The internet is abound with thousands of videos and articles on cinematography and lighting, but it is an impossible landscape to traverse if you’re a newcomer.
Books have the advantage of ‘having material in one place’, by an experienced and skillful teacher, that you can refer to at any time. This article lists five such books on cinematography and lighting that you shouldn’t start without.
What makes a good cinematography book?
- The quantity of information – whatever the topic, lenses, lighting, meters, etc., it should cover the whole gamut of issues associated with the topic.
- The quality of information – good information comes from solid research. Great information can only come from experience. A good book needs both.
- A good teacher – It is one thing to know something, and yet another to be able to teach that to those who don’t share your knowledge or talents.
It’s only if a book on cinematography has all three ingredients that it deserves a place here.
Remember, cinematography is not ‘which camera to buy’. It is the art of brewing aesthetics, composition, movement, exposure and lighting. You better ensure your brew is tasty.
Here are my picks:
Start from scratch. This is the only book you need to learn the basics – quickly and efficiently. It’s not a thick book, and won’t take up much time. However, you will need to refer back to it often until the theory and tools have sunk in.
The only complaint I have about this book is that half the images are small and pixelated. But that can be forgiven. Writing books isn’t very lucrative, compared to being a dentist. Securing licensing and paying for copyrighted stills is not easy.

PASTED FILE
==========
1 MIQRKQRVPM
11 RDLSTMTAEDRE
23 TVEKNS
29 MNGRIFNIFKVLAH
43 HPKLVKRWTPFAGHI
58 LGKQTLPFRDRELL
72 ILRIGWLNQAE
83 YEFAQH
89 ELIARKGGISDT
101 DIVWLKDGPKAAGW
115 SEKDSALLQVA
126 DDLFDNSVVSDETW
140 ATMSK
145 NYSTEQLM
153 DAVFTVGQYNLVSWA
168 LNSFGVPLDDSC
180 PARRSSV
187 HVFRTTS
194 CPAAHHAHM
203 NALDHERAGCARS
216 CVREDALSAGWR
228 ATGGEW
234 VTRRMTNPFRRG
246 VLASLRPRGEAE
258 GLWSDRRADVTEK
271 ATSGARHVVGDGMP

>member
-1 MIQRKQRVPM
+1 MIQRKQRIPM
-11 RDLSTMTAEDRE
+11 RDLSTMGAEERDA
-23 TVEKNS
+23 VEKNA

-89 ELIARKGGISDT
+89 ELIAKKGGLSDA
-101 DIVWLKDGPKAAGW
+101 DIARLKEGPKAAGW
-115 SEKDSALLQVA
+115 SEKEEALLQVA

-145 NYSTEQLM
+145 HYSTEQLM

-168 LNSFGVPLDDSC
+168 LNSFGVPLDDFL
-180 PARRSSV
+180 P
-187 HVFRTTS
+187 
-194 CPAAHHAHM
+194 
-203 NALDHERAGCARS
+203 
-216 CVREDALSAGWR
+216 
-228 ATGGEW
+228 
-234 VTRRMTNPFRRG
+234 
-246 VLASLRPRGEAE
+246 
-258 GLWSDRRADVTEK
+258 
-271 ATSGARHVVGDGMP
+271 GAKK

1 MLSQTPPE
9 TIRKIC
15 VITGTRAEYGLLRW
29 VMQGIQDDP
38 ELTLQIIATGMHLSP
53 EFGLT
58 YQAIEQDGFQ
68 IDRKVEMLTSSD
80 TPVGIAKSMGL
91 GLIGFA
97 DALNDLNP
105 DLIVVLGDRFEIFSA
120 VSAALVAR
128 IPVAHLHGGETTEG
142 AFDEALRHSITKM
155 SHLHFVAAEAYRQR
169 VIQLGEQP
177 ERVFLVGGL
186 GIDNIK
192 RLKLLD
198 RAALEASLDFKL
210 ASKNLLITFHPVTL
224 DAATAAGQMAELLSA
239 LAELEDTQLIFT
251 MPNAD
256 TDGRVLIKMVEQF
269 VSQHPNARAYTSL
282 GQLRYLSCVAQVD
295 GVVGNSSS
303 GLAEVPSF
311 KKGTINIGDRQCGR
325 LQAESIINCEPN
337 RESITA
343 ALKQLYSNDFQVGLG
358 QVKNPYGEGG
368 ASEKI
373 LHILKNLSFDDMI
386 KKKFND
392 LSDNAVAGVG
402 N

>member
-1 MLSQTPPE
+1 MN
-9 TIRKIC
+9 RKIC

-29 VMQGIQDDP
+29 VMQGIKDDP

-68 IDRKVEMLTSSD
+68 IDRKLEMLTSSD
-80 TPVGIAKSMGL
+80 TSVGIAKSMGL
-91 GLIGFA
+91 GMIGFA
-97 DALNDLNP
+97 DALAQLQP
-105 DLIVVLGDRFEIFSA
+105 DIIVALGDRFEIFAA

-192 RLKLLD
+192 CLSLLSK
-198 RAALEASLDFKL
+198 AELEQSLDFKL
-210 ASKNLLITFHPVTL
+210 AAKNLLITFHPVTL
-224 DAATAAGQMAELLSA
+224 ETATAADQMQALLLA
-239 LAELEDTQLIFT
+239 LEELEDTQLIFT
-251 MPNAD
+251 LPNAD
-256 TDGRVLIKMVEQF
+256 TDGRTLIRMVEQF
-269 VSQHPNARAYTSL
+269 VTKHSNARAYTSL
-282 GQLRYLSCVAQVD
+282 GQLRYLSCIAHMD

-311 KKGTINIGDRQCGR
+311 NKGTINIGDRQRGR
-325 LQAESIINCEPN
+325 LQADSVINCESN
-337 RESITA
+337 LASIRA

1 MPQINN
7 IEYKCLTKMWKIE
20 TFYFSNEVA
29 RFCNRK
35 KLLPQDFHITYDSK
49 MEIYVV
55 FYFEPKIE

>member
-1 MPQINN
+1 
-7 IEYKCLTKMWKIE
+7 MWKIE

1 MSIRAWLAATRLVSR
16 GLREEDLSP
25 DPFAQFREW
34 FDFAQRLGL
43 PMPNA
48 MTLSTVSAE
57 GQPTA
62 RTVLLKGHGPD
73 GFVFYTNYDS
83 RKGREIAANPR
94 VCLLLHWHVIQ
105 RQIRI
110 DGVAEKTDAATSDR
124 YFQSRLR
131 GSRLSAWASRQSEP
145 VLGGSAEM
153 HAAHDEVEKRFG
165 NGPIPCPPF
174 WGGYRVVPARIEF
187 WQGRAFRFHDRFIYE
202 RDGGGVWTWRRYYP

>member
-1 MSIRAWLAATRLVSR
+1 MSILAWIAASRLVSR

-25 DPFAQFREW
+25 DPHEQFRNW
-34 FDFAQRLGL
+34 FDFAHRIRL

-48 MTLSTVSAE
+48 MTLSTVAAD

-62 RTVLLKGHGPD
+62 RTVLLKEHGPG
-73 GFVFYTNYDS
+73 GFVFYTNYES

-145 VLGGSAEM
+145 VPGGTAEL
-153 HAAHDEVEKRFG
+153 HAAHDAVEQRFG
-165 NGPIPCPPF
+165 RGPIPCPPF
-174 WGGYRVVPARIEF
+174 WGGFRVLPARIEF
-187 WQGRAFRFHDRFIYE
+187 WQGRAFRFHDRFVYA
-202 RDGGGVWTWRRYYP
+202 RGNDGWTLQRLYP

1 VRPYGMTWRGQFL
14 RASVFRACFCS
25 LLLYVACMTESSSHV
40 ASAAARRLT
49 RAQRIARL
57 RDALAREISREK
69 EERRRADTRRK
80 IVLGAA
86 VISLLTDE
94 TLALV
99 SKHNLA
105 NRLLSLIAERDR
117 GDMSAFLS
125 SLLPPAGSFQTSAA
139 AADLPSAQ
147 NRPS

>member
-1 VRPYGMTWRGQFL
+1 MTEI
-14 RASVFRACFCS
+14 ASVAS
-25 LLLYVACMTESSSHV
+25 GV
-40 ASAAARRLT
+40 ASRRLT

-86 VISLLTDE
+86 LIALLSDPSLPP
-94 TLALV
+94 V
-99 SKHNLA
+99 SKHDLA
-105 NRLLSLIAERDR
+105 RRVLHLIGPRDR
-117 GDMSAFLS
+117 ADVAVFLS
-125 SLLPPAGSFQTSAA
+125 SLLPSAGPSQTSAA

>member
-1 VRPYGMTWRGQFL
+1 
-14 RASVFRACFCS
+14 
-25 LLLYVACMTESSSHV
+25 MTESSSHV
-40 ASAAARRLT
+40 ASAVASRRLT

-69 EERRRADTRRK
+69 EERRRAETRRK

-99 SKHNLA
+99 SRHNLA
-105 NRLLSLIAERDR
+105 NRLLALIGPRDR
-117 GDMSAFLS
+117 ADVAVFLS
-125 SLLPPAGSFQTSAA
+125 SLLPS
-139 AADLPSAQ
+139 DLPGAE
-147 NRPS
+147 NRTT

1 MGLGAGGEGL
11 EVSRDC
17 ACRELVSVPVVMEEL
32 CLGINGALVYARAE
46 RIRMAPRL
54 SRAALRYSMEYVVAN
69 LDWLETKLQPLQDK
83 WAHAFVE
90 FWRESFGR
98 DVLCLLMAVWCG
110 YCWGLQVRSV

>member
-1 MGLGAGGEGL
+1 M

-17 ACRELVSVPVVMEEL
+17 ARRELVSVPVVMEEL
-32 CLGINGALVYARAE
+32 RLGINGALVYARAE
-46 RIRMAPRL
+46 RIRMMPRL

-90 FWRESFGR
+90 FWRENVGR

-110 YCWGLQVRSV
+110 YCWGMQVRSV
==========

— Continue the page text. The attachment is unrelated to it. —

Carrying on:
The words make up for it.
It’s time to step into the set, with real, hard-working cinematographers, to see how all the theory you read in book one is put into practice. It’s an eye-opener, and will keep your ego in check.
It will also inspire.
This is supposedly the first book by a cinematographer on cinematography. It doesn’t matter where it stands, but be thankful it exists. It’s by one of the masters of film-noir – also known as ‘How to light fast and cheap, and still make it look good’.
Sound familiar? I thought so. No matter who you are, you aren’t going to start with a Hollywood crew with truckloads of light. You have to start with small tools, cheap tools, and a lot of DIY tools. Get with the program.
Don’t buy this book new. It’s way too expensive. This book is about the one thing most cinematography books lack – the tool that is often forgotten – yourself.
What are your thoughts, and how do you see and feel light? What should all this mean to you, and how are you going to translate that into your work? Where is your personal voice (some call it style) going to come from?
Many people misunderstand the purpose of this book. If you are afraid to look within yourself, don’t buy this book. If you do buy it, remember that it is his way, not your way. He is just showing you how to think.
A subscription to American Cinematographer
Learning is a lifelong pursuit. Once you know the basics and start practicing it, the next step is to keep getting better. There’s no publication like the American Cinematographer magazine. Here’s what you get:
- Detailed advice on how major Hollywood movies are lit.
- Resources and information about technical equipment.
- Access to vendors, advertisements and other equipment currently in the market.
- It’s available as a digital download worldwide.
- They ship worldwide, if you prefer the paper version.
Really, there is no excuse to not get a subscription if you’re serious about cinematography.
That’s the list. There’s only so much books or teachers can teach you. Eventually you have to start doing things yourself. You have to learn to teach yourself.
It’ll take a lot of failure before you see consistent successes, and that’s the point of it all – to be able to deliver your vision under the constraints of a movie schedule and budget.
You are always being judged.